Sharda Joshi is around 70 years. She was diagnosed as rectal cancer about 3 years ago and underwent surgery with a permanent colostomy. She is a remarkable lady, a literary critic,   managing her stoma and continues to lead a very productive life. She lost her husband nearly 10 years ago. Her only son has moved to California. He did come for the surgery but as many other NRIs, has work pressures and finds it difficult to come to India to see his mother. Obviously he is pressing her to come to California to spend time with the family.

Sharda talked to me and expressed some genuine concerns.   She was worried about long flights and concerned how she would manage the stoma.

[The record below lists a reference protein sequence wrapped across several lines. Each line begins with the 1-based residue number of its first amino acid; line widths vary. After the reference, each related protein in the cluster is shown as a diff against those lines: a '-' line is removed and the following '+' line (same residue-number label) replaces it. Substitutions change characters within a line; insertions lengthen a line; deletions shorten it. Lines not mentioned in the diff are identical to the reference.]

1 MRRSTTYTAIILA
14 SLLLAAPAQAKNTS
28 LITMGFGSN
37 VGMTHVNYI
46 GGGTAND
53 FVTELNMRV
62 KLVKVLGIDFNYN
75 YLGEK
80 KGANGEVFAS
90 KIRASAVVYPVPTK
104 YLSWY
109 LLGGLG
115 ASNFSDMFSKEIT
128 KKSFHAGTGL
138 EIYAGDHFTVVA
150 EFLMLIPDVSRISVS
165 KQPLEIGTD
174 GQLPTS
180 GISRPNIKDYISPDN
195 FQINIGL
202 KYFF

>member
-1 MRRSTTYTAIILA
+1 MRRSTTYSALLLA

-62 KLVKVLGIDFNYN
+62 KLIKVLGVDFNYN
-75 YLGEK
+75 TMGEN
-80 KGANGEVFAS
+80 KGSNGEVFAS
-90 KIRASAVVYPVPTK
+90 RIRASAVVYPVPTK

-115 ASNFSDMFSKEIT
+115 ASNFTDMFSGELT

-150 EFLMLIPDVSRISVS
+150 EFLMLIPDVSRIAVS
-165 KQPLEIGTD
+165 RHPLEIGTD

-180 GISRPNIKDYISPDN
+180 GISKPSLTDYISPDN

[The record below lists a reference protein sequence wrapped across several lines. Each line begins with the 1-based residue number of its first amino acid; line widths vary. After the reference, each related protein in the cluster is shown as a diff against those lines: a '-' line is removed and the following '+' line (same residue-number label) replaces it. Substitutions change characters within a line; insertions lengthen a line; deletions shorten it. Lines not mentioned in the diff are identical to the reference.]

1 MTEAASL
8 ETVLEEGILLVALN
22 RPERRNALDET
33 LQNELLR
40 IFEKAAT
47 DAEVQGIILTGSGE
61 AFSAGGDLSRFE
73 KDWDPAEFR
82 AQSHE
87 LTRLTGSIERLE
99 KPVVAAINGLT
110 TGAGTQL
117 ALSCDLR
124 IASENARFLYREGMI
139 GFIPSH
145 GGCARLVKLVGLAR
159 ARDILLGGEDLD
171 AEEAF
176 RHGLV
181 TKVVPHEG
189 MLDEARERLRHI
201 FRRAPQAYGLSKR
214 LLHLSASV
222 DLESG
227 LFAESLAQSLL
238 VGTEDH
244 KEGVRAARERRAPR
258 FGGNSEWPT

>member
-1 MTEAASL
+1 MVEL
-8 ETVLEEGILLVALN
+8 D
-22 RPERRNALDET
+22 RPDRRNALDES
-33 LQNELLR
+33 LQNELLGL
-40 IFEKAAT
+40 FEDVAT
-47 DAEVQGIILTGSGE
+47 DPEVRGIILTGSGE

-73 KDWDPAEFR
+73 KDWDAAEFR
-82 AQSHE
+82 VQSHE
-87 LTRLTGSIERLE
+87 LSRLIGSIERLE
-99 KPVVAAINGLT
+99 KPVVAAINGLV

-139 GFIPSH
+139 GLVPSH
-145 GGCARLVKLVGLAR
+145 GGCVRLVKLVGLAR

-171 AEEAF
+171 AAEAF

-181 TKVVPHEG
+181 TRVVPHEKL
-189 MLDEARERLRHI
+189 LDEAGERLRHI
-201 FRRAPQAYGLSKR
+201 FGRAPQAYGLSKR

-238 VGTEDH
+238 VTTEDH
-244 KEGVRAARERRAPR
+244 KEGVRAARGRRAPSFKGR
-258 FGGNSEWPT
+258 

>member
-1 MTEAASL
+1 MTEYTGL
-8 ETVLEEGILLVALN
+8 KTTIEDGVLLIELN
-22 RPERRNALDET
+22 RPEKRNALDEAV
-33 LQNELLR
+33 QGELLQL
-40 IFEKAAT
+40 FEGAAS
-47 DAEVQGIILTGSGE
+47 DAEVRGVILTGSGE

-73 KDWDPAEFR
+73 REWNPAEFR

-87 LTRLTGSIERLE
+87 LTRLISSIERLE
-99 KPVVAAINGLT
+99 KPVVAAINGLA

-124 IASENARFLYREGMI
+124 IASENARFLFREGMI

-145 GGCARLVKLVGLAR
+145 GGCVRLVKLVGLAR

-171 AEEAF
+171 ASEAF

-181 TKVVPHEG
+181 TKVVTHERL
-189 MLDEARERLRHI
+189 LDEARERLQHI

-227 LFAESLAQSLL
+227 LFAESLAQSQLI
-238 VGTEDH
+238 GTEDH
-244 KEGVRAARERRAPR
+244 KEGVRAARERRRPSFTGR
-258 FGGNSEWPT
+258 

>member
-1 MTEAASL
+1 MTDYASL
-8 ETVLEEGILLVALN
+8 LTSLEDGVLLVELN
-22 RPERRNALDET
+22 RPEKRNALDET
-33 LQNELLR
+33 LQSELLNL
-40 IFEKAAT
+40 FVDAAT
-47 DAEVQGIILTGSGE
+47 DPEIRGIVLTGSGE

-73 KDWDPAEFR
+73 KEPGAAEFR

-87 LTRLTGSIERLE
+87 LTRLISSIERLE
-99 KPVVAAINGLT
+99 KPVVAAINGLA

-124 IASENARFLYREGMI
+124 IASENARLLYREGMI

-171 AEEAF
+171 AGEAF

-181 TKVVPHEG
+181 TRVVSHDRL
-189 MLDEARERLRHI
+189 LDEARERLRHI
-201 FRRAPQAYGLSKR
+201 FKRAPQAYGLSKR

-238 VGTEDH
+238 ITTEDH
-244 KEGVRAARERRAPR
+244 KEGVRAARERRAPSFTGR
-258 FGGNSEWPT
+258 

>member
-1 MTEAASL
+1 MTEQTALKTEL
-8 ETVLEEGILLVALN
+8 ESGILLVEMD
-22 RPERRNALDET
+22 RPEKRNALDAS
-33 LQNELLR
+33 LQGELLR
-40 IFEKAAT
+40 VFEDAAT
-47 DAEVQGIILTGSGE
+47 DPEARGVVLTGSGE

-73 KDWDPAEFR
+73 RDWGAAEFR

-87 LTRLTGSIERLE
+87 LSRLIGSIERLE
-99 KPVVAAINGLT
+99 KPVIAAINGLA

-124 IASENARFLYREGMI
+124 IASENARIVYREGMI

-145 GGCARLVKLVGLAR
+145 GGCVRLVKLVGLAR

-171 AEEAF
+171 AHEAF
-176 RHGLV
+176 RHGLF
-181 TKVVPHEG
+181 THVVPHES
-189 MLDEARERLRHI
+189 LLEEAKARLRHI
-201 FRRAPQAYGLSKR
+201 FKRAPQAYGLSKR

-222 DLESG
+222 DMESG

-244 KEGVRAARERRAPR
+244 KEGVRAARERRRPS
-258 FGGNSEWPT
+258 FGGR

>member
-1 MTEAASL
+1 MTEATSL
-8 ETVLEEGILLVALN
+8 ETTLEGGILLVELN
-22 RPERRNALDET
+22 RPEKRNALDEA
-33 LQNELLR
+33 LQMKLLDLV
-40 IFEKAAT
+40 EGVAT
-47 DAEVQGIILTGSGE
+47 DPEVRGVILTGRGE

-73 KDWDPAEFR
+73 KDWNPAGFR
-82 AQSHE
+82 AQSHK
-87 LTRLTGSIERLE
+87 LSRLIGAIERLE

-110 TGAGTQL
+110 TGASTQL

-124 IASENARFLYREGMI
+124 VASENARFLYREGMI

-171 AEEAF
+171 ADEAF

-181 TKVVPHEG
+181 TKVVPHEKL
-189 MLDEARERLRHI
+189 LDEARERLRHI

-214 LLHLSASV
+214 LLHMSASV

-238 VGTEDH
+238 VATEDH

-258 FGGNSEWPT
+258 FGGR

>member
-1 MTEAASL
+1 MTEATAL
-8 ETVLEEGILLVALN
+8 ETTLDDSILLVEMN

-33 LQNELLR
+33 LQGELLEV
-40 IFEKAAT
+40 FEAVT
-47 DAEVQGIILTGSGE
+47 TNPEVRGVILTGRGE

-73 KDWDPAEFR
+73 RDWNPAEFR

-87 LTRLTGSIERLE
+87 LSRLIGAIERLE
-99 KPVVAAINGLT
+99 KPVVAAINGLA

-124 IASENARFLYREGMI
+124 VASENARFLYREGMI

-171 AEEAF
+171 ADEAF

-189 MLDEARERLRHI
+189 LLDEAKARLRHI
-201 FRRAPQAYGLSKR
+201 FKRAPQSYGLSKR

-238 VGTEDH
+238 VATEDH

“I want to go and see my grandchildren but, everyone is going to be busy with their own lives, school and homework. Weekends also turn out to be a busy time with the activities, additional things to do, groceries and other chores.”

She said, “What am I going to do while they are at work or in school and even when they get back they are going to have their own friend circle. Why should they even bother about an old lady sitting at home. Here I have my friends. I can talk to them, call them over and even go to some cultural activities and plays”.

” If I fall sick in a foreign health care system , I have  no insurance cover.”

So she said, “Doctor, can you give me a certificate stating that I am not fit to travel to California ?” This was rather unusual as many patients ask for ‘fit to travel’ certificate.